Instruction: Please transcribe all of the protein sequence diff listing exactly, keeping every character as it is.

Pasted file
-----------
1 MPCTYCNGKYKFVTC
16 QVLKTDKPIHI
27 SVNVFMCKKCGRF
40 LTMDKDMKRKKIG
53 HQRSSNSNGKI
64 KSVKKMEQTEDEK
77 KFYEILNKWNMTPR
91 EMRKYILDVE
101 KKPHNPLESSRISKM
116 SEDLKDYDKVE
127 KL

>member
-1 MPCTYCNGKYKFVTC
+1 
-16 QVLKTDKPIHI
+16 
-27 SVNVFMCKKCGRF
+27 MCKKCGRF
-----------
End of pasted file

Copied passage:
1 MPCTYCNGKYKFVTC
16 QVLKTDKPIHI
27 SVNVFMCKKCGRF
40 LTMDKDMKRKKIG
53 HQRSSNSNGKI
64 KSVKKMEQTEDEK
77 KFYEILNKWNMTPR
91 EMRKYILDVE
101 KKPHNPLESSRISKM
116 SEDLKDYDKVE
127 KL

>member
-1 MPCTYCNGKYKFVTC
+1 
-16 QVLKTDKPIHI
+16 
-27 SVNVFMCKKCGRF
+27 MCKKCGRF